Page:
[Follow-up] Two Churches Resettled after Forcibly Demolished
By CCD contributor: Ding Dong, March 10, 2017 05:03 AM
Recently the local government has resettled two churches of Zhengzhou forcibly demolished in January 2017 after negotiations.
Owning a congregation of more than 500, Dali Church built in 1989 has received a story of an office building in compensation for the sudden demolish occurred on the evening of January 26, before Chinese New Year's Eve. The incident stemmed from a contradiction caused by the city's relocation. In the recent years, many houses and villages face the fate of being relocated in the course of urbanization.
Located in the rural-urban fringe of Gaoxin District, the former church was pushed down by unidentified persons who claimed the church as "alleged illegal construction" before the church and the local authority reached an agreement on the relocation.
Responding to the issue, the local government promised to be liable for the church loss. It gave a floor of a nearby office building and a sum of money for decoration to the church. Satisfied with the compensation, the congregation of the church launches a fundraising campaign for the fit-out project of the new place which is estimated to be completed within a month. The church leader introduces that currently the church holds services in a factory owned by a Christian entrepreneur.
Another church situated in Zhanghuqiao Village, Zhongmou County, Zhengzhou, has been temporarily resettled in a two-story bungalow belonged to the local village committee. Seated in an area connecting the city with the rural area, the former church building was also destined to be relocated, which was a legal religious premise. After the forced demolition, the previous talk between the church and the government produced no result for allocating a land that should be used for the new church construction. The local village committee was tough on the issue, unwilling to solve the problem, claims that a church staff.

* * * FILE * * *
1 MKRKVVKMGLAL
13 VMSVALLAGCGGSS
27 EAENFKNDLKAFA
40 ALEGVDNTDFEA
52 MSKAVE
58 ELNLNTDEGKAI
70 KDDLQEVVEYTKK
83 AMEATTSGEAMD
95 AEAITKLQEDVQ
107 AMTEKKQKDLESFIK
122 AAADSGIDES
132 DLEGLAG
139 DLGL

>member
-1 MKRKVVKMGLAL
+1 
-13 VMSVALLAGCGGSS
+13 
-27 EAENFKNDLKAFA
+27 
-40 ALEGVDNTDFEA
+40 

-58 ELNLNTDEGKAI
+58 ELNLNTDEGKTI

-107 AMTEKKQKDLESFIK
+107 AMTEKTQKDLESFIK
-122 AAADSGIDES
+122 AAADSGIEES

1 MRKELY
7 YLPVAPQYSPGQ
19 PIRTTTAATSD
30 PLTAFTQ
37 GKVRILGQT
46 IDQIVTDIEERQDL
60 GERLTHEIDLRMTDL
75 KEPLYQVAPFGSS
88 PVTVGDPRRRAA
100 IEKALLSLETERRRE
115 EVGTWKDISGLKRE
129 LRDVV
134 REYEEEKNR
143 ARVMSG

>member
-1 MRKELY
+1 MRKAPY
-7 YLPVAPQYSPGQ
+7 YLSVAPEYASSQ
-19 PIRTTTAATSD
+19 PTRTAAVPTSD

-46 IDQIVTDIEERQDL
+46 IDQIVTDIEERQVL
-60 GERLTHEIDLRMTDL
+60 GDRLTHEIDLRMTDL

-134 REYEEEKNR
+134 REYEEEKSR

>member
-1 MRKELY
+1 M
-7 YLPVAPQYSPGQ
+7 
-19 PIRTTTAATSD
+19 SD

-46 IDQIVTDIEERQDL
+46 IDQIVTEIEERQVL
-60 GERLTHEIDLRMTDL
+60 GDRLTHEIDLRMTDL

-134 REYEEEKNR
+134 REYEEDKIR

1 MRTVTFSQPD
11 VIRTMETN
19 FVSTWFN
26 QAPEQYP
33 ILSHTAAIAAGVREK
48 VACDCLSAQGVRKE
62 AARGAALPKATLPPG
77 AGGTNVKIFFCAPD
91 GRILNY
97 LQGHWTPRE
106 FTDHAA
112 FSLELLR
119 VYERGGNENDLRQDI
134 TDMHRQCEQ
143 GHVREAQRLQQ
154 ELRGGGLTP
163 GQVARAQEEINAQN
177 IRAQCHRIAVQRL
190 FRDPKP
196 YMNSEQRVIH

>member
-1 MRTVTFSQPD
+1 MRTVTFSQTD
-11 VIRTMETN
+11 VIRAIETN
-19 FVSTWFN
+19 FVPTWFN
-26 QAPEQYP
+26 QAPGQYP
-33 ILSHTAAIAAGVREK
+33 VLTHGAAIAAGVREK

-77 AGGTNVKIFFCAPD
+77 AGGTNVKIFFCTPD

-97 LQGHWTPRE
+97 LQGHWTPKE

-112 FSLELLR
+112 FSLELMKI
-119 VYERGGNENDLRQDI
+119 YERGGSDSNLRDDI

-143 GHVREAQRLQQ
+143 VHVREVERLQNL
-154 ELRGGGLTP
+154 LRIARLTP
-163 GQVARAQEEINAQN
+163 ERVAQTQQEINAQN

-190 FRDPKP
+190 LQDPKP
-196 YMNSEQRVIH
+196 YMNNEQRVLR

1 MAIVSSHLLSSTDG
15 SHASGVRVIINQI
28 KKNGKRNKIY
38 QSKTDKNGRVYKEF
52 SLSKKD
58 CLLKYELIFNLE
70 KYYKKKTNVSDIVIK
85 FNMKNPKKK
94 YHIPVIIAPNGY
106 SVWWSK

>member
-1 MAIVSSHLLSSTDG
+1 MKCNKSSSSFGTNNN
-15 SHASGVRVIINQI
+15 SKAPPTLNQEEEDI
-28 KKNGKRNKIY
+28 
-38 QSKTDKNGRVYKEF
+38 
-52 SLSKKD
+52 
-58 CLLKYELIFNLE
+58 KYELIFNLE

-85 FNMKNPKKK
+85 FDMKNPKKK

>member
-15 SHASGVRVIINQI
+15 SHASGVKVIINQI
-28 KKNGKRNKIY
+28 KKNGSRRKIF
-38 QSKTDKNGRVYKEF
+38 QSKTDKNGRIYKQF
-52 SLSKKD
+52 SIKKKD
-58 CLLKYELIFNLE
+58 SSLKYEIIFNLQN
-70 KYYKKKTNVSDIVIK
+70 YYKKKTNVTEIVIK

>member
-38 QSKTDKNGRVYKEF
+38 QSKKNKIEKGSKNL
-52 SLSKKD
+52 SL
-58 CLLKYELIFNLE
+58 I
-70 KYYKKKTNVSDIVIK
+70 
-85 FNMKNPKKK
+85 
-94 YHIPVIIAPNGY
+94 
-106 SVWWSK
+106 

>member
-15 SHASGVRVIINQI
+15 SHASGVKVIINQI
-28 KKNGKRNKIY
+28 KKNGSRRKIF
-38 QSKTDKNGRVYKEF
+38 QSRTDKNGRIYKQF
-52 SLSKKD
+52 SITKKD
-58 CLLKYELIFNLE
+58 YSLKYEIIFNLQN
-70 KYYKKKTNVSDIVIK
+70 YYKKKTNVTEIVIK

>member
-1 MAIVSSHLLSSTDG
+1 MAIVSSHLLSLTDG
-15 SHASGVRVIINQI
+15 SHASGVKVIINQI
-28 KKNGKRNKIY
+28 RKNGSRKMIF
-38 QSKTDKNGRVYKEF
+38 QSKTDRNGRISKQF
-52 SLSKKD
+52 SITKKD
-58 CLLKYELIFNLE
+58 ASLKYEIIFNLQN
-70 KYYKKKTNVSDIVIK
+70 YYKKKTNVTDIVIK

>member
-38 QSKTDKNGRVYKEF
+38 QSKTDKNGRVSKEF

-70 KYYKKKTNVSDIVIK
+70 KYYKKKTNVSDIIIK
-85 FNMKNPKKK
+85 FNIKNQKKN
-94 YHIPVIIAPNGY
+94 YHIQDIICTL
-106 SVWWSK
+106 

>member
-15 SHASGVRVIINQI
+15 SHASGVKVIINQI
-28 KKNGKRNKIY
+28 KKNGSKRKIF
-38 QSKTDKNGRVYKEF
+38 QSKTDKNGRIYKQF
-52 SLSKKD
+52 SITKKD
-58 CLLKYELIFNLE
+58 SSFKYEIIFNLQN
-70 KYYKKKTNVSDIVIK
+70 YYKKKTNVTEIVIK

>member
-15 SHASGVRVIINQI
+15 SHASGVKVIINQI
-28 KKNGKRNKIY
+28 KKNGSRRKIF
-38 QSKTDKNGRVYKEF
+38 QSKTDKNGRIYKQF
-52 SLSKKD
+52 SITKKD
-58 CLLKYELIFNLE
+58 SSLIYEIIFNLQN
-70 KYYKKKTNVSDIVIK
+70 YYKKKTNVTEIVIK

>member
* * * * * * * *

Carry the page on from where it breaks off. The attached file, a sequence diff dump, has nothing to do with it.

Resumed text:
However, a recent decision from the local authority says that the church uses the bungalow before it is properly resettled. The bungalow has seven rooms each of whose area reaches around 45 m2. The church leader tells CCD that they have knocked five rooms into one that is used for services and gatherings the rest are for other ministries. The church held the Sunday service here on March 5. The believers are happy with the result.
The relocation issue is a common problem during the process of urbanization. A lawyer holds that a church that is unfairly treated on the issue should solve the problem in a rational way and try its best to seek a solution through negotiation or the legal system, rather than define the thing as a religious persecution that attracts public concern.
Translated by Karen Luo
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